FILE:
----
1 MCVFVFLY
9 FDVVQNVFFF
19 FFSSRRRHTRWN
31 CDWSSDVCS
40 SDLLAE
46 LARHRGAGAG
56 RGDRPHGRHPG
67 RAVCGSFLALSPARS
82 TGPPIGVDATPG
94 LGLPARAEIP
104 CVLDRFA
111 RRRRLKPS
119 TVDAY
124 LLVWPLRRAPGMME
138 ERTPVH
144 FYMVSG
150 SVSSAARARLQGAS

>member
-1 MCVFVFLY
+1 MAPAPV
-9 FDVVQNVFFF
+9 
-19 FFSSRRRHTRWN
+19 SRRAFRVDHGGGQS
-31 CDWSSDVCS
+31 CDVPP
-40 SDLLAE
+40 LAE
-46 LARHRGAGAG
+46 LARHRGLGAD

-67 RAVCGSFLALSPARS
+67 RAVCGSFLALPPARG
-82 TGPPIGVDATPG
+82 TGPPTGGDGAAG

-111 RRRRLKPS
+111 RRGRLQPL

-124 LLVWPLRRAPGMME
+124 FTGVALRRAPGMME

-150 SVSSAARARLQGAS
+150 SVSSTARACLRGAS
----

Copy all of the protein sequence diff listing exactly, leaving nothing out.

1 MCVFVFLY
9 FDVVQNVFFF
19 FFSSRRRHTRWN
31 CDWSSDVCS
40 SDLLAE
46 LARHRGAGAG
56 RGDRPHGRHPG
67 RAVCGSFLALSPARS
82 TGPPIGVDATPG
94 LGLPARAEIP
104 CVLDRFA
111 RRRRLKPS
119 TVDAY
124 LLVWPLRRAPGMME
138 ERTPVH
144 FYMVSG
150 SVSSAARARLQGAS

>member
-1 MCVFVFLY
+1 MAPAPV
-9 FDVVQNVFFF
+9 
-19 FFSSRRRHTRWN
+19 SRRAFRVDHGGGQS
-31 CDWSSDVCS
+31 CDVPP
-40 SDLLAE
+40 LAE
-46 LARHRGAGAG
+46 LARHRGLGAD

-67 RAVCGSFLALSPARS
+67 RAVCGSFLALPPARG
-82 TGPPIGVDATPG
+82 TGPPTGGDGAAG

-111 RRRRLKPS
+111 RRGRLQPL

-124 LLVWPLRRAPGMME
+124 FTGVALRRAPGMME

-150 SVSSAARARLQGAS
+150 SVSSTARACLRGAS